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Book review: 10 Minutes 38 Seconds In This Strange World

08 Jan 2020 / 10:10 H.

ONE of the shortlisted novels for the The Booker Prize 2019, Turkish writer Elif Shafak captures the last moments of a dying prostitute by the name of Tequila Leila.

As her mind and soul wander into her past, recalling things that she herself could not possibly know, we become gripped by a the story of a woman who was born to privilege in a palatial home in the Turkish province of Van, but who ends up being forced to live a lie.

Leila’s father Haroun is a well-to-do man who was unable to have a child with his first wife. So he marries Leila’s biological mother, who was essentially sold off by her poor family. Haroun is happy to finally have a child of his own.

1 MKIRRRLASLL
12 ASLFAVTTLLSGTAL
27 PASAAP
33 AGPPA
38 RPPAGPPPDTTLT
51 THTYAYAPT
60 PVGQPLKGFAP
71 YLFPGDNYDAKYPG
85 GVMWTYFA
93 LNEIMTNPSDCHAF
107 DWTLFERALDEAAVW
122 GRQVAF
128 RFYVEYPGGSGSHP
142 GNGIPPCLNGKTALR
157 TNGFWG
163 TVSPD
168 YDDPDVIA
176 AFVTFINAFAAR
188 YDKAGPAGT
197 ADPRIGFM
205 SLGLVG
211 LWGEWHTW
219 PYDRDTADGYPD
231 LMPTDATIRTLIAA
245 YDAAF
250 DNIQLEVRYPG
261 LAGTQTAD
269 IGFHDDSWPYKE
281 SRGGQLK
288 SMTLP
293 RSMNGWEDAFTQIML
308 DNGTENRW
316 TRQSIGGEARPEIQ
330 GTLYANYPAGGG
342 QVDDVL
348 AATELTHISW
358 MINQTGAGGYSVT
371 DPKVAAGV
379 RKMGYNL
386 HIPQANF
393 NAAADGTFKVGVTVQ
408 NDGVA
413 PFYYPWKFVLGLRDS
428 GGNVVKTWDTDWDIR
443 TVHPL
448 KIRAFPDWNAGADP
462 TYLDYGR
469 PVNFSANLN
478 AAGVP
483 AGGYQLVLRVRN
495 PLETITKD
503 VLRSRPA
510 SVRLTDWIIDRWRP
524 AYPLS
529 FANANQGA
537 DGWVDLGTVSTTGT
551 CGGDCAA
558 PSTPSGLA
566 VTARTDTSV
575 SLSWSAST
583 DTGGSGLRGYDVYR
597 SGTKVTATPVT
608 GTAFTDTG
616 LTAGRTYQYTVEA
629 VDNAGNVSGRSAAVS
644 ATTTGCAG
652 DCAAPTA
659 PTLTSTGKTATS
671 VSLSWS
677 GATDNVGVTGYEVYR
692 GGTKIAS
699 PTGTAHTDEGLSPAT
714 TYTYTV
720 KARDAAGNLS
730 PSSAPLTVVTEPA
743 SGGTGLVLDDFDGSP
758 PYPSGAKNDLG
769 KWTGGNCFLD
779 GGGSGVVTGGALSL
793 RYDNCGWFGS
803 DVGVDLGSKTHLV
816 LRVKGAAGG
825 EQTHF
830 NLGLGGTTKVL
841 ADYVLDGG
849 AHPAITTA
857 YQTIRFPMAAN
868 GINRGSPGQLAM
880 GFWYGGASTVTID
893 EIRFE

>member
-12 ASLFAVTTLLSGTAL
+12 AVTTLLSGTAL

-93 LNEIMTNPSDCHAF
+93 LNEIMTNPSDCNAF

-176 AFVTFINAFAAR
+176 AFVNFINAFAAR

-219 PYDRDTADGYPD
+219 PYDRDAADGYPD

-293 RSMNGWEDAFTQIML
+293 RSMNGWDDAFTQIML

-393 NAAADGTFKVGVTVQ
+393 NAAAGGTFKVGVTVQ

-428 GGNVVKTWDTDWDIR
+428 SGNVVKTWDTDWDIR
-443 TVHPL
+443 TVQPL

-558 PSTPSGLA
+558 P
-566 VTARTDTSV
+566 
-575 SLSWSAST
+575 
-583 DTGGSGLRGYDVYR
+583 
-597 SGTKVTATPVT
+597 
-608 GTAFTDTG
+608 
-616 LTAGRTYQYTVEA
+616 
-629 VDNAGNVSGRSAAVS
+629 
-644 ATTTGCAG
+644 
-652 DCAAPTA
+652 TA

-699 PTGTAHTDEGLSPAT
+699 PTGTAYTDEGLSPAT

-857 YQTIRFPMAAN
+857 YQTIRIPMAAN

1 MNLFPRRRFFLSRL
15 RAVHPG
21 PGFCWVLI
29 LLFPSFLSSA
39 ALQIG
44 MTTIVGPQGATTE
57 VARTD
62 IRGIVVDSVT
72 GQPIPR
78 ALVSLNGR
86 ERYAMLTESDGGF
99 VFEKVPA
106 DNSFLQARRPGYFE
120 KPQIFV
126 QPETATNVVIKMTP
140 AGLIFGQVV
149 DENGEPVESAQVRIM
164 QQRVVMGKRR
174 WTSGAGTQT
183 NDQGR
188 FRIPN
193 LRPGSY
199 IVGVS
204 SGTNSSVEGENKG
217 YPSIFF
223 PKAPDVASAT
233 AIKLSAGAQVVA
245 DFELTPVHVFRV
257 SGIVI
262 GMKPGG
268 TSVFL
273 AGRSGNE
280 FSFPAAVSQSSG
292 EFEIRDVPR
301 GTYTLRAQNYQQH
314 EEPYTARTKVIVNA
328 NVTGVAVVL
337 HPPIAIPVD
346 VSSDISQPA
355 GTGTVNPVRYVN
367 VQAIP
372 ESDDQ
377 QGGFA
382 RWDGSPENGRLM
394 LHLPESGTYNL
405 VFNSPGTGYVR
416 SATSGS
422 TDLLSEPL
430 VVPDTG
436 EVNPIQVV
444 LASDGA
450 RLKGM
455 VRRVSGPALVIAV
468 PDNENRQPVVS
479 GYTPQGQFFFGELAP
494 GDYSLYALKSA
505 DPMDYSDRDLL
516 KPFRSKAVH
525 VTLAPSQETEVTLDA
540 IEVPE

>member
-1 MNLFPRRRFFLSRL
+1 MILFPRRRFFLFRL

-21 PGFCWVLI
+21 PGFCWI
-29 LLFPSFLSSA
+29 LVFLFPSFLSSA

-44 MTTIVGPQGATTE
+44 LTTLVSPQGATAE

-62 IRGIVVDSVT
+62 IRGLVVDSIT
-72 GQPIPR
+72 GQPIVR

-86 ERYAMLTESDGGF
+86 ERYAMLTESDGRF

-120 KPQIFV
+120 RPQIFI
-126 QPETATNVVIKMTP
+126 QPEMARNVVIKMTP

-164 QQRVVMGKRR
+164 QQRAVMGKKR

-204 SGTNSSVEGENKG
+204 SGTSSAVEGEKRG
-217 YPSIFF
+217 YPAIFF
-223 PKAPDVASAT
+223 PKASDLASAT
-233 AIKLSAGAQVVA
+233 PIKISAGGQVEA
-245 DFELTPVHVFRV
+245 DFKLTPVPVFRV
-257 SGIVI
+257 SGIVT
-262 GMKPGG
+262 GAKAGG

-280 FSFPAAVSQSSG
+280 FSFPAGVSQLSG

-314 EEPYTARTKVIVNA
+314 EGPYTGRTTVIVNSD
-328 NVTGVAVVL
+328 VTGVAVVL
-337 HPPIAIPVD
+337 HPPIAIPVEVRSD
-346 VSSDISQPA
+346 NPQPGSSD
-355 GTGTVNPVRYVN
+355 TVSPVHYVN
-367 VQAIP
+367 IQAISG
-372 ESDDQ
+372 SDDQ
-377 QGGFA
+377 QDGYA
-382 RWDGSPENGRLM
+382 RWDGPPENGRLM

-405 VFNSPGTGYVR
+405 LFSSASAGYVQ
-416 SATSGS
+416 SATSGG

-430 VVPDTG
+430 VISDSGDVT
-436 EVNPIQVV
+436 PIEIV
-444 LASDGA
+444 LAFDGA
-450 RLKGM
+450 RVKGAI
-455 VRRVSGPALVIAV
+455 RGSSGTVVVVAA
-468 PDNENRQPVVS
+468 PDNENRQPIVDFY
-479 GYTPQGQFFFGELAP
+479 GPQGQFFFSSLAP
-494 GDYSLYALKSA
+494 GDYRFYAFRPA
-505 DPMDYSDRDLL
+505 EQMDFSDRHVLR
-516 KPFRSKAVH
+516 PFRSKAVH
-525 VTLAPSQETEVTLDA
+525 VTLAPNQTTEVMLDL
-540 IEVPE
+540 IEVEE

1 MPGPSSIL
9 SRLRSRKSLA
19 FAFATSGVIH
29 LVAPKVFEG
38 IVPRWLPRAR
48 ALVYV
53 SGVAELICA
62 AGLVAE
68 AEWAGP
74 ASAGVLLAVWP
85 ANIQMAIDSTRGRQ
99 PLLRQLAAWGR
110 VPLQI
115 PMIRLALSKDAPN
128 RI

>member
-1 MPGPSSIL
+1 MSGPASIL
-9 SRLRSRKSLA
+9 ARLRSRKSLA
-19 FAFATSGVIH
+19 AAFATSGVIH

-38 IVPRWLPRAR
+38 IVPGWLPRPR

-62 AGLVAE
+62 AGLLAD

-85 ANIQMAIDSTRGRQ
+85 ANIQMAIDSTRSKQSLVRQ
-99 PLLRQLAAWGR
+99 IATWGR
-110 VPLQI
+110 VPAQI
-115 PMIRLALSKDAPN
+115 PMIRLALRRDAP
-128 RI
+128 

Believing her doting stepmother is her mother while her real mother is her aunt, Leila is later told the truth but forced to keep it a secret.

This perhaps is the setting for other things that happen to her, such as being raped by her uncle, and being forced to marry a cousin to save the family honour.

She runs away, gets into trouble, begins her downward spiral and ends in a heap of garbage.

Though we know how Leila’s story ends, we want to find out what led to it, and in that aspect Shafak did a great job of making her resonate with the reader.

This book captures Leila’s innocence, her undying love (for her severely disabled baby brother) and also that slight glimmer of hope that she has despite her circumstances.

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